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October, 2021

21 Years of Change in Design

Opinion

On November 1 this year, Spaceworks will have its 21st birthday. I have been with the company for 17 years and owned it 16 years. Through my time at Spaceworks the way we communicate design has changed significantly and our current path forward puts us light years ahead of where we came from.

Whilst I am the CEO of Spaceworks, my passion and my trade is design, specifically 3D design of interiors primarily. I and my creative team see our designs in 3D, we can propose shapes and forms, materials, colours and textures and we can visually see this in our minds. As designers this comes quite naturally, and it can be easy to forget that not everyone has this ability. On the flip side that I have experienced designers are often not naturally good with spelling, grammar or numbers, abilities that lie with talented people of a different sort.

Some 17 years ago when I started at Spaceworks, we hand drew everything; spaceplans were hand drawn, perspective sketches were developed with pen and coloured with felts or pencils; and architectural drawings were completed on a draughting board with pens and rulers. I feel somewhat like a dinosaur saying that now when our team use high tech machinery and infrequently opt to hand-sketch. Often a designer or architect in my age group will be heard saying hand sketching is a dying artform.

Jumping forward to now with my CEO hat on, I am constantly looking for efficiencies, ways for the team to be more productive, ways for us to communicate our designs to clients where they know what they are getting before it is physically built.

Hand drawing was out the window in favour of computer aided programmes like AutoCAD, this allowed accuracy and precision to working drawings. It minimised human error, where walls were shown at the correct scale not dependent on the thickness of your pen. It allowed for you to ‘Undo’ lines rather than scratch out and re-ink. Whilst communication around construction improved we were still hand drawing concept sketches and providing material finishes boards for people to imagine there space. I’m great at waving my hands animatedly so this would assist in taking clients on the design journey but not uncommon for a client to say I didn’t quite realise how good it would look, or how big it would be, or I heard you, but I just couldn’t see it.

 

Next came 3D rendering programmes, Sketch-up a firm favourite for many, and now for us we have landed on ArchiCAD. Here we could have the precision of architectural drawings and also produce 3D renders within the same programme. Saving both time & money this appealed to my efficiencies and productivity drivers. And with 3Ds we can develop the project visually and show a client how the space looks. This was and has been a winner, however I have an eternal desire for improvement and 3Ds are just really good 2D perspectives. Whilst the visual is developed in a 3D programme, you then print it on to a 2D piece of paper.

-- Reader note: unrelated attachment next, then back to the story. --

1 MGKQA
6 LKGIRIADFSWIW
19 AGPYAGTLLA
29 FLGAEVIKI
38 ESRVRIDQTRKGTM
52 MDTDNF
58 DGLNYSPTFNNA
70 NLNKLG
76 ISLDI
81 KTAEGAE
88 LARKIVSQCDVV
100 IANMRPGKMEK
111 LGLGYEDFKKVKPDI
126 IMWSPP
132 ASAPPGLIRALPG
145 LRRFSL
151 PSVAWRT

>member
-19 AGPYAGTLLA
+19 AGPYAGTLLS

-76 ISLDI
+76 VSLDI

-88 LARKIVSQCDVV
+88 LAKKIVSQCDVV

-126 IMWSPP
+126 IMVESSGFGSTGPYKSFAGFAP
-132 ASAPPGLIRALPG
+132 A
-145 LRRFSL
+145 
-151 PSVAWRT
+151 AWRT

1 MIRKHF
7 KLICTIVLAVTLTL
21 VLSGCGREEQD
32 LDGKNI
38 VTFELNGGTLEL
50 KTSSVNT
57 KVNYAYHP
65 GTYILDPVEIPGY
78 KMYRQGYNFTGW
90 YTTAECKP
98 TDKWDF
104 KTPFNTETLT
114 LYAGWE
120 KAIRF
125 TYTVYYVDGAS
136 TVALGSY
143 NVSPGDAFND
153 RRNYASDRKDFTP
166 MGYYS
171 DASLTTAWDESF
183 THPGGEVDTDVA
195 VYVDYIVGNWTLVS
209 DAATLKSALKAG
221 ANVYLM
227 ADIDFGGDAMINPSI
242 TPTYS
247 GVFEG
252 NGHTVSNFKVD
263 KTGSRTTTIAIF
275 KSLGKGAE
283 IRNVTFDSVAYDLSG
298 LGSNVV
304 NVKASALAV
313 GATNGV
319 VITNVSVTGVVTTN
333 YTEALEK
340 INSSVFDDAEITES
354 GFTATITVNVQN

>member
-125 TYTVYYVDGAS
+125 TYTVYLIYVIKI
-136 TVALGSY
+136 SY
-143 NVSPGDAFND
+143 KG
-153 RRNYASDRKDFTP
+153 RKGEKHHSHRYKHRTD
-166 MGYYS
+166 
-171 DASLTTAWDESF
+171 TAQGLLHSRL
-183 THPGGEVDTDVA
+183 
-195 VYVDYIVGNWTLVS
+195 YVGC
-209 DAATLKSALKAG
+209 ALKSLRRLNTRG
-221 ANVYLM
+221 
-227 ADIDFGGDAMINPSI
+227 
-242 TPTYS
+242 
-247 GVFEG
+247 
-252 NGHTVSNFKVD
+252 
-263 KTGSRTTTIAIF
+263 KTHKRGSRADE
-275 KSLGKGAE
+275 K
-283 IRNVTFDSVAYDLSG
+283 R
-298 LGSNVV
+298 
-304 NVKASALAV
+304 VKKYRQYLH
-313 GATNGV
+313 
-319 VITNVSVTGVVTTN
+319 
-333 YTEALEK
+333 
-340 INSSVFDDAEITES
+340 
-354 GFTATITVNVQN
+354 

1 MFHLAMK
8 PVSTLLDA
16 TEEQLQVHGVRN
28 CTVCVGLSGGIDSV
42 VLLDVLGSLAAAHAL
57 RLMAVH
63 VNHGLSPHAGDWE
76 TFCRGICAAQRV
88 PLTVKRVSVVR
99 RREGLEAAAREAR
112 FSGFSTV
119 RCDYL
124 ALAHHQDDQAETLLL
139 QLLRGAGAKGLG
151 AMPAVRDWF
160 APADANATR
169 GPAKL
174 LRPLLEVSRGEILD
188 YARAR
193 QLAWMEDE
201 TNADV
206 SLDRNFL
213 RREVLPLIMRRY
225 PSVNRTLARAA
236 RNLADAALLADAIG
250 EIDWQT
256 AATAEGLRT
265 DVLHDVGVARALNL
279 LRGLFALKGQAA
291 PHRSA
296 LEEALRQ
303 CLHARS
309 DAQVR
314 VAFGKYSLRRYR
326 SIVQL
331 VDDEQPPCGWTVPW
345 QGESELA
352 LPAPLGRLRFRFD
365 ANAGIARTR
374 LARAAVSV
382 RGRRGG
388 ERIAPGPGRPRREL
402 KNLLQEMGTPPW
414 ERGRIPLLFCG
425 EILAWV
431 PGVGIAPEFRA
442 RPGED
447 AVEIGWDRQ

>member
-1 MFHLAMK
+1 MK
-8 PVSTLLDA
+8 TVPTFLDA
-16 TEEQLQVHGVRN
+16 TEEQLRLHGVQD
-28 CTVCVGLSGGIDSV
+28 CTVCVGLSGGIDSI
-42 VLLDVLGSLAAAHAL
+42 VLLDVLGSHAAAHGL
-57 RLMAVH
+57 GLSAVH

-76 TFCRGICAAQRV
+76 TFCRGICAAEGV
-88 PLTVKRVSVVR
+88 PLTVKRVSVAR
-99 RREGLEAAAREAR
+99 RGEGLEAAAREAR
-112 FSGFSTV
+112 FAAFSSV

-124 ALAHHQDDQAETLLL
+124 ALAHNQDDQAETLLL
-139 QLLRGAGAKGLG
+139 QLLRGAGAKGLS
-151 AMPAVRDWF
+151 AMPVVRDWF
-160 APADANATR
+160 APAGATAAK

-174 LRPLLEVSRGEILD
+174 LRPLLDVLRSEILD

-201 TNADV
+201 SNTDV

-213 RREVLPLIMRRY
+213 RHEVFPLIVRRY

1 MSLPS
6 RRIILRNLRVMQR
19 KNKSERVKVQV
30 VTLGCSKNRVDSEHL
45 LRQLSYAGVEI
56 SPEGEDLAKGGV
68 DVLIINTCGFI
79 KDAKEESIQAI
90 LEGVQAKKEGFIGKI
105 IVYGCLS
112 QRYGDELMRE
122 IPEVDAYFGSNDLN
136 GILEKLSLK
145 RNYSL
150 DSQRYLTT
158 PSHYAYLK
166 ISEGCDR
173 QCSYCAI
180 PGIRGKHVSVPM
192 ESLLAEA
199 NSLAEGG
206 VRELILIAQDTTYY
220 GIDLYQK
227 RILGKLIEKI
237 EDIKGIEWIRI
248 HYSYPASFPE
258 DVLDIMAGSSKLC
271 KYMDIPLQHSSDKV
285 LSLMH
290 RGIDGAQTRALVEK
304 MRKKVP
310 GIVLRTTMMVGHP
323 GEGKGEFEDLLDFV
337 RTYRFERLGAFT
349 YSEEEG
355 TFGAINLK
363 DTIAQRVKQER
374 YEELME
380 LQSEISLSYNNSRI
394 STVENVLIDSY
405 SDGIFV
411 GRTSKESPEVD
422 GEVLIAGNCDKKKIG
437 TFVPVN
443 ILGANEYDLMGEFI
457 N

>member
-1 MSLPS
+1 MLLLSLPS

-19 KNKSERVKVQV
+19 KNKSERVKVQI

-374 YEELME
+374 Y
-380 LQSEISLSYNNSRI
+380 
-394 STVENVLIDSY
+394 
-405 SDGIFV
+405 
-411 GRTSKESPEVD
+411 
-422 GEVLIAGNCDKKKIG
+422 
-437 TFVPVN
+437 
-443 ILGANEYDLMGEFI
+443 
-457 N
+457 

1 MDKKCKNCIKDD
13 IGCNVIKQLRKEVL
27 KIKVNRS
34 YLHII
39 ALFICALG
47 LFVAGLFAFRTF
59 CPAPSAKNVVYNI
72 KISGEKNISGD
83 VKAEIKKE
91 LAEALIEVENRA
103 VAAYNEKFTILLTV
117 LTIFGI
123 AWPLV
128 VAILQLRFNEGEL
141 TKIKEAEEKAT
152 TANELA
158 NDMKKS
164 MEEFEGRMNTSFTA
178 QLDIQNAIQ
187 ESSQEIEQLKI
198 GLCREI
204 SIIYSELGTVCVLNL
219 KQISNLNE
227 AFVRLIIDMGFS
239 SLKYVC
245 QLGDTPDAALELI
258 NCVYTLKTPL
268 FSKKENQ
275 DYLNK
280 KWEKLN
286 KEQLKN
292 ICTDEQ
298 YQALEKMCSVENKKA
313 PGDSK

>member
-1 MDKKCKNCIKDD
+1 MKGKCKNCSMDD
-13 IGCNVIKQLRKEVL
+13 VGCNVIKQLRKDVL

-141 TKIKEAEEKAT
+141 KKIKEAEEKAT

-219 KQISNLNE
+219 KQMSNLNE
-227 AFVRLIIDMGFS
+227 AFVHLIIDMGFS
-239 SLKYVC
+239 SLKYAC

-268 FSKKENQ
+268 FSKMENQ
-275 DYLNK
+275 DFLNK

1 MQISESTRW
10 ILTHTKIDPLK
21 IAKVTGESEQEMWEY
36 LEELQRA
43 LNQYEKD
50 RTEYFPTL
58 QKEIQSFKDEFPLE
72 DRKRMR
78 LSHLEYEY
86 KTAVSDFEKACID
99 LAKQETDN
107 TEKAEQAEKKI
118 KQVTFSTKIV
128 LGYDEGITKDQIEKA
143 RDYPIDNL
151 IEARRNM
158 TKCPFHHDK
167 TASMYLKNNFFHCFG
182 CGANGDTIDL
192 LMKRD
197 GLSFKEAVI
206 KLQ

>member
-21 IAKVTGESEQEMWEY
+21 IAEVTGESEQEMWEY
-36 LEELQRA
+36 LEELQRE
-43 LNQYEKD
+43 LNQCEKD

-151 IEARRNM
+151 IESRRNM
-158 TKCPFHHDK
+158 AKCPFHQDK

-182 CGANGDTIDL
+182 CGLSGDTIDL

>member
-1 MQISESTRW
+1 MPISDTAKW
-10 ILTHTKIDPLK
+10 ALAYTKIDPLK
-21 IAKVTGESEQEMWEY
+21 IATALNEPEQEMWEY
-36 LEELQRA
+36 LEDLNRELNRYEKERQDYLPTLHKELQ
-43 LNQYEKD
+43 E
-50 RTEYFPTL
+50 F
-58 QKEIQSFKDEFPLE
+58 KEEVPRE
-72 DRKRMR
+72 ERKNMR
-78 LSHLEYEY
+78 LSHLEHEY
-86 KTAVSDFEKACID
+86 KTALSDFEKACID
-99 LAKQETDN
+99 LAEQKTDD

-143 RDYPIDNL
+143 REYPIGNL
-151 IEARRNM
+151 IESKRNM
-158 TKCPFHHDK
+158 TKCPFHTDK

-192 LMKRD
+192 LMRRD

This is where Virtual Reality comes in – this is not entirely new and not new either to the design industry. But for Spaceworks, we are now using it on every project and for the sole purpose of clients experience. We want every client to understand their new space via a 3D world. No more flat 2D space plans, no more printed 3D renders. When we complete a space plan clients will now put on a headset of goggles and walk around the space, they can check the size of their reception area, the can see the way spaces interconnect, they can physically feel distances and walk through the space.

From a business perspective this meets more of the efficiency and productivity drivers. Lengthy explanations about the space, the whys and how’s are explained visually. This technology assists in decision making early on around the space configuration before commencing into developed design and working drawings.

When it comes to developed design, we now go through another process where the materials, finishes, features, textures are all added. This provides a further opportunity for the client to see and feel the proposed design. With colour swatches and static 3Ds it is challenging to communicate excitement and instil emotion around a design. VR cuts out much of the leg work, comprehension around the design is faster and client engagement is more successful. This full immersion experience is a game changing addition to communicating design.

I am excited for more of our clients to experience this technology, for them to find the design process more collaborative and engaging, and for them to be able to proceed on projects with confidence around their decision making as they can see the visual impact.

From a Spaceworks perspective, I am excited that this will enable easier communication around design, that it will provide a more efficient way to complete projects, and that it will provide and enhance their own design journey. An engaged emotive experience is best when felt by both the client and the designer.

Lizzi Whaley
CEO